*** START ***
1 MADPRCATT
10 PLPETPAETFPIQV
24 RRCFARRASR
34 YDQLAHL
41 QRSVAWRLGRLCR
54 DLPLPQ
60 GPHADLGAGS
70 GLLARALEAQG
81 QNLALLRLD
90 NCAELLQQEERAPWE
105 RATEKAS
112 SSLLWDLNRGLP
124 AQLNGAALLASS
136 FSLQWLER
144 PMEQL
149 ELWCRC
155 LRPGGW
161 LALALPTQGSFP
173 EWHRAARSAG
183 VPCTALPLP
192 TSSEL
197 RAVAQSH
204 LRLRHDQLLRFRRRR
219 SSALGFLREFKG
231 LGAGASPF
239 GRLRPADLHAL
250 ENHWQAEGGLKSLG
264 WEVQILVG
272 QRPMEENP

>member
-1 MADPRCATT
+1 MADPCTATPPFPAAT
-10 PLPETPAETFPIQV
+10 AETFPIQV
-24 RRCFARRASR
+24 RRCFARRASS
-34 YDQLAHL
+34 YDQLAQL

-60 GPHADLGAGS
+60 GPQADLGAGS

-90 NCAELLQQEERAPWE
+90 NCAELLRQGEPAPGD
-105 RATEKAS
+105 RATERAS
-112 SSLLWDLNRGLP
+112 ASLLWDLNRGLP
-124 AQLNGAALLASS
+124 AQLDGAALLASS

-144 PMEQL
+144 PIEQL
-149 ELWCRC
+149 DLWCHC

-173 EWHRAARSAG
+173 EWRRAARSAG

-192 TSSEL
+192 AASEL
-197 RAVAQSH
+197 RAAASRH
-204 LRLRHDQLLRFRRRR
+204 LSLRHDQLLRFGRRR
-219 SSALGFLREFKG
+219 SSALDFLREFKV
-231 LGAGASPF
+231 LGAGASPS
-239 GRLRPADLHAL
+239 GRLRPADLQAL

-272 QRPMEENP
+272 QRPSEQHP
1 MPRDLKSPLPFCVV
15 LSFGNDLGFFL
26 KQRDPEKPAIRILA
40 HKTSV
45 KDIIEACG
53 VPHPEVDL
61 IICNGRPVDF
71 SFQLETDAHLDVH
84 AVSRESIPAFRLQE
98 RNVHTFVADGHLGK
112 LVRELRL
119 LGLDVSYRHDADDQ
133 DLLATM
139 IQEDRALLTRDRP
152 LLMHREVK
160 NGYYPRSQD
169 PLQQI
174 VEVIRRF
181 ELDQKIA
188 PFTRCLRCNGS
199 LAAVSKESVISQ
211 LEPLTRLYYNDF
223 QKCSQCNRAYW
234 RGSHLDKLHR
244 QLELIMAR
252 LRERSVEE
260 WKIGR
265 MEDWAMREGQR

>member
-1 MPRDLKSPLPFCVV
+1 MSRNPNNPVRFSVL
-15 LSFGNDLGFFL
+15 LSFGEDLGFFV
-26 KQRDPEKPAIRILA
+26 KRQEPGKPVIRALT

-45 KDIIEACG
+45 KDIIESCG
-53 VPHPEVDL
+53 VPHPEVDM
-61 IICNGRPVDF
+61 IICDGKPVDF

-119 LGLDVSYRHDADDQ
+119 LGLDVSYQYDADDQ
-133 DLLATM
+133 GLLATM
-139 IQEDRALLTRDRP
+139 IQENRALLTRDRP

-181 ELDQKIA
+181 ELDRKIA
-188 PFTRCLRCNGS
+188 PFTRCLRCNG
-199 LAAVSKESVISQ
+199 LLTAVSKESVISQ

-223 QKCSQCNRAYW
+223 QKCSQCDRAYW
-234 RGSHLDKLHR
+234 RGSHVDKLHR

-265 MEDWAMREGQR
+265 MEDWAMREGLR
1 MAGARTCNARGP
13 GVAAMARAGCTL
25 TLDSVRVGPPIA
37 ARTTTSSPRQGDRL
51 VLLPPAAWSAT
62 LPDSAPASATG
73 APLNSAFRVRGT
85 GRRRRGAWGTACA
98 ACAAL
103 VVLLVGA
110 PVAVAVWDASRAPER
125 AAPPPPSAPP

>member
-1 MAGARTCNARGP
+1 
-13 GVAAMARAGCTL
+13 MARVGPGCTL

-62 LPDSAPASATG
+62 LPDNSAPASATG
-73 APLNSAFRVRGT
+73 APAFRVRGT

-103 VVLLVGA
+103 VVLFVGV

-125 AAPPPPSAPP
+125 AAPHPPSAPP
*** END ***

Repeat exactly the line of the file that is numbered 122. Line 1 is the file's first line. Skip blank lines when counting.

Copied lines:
-223 QKCSQCNRAYW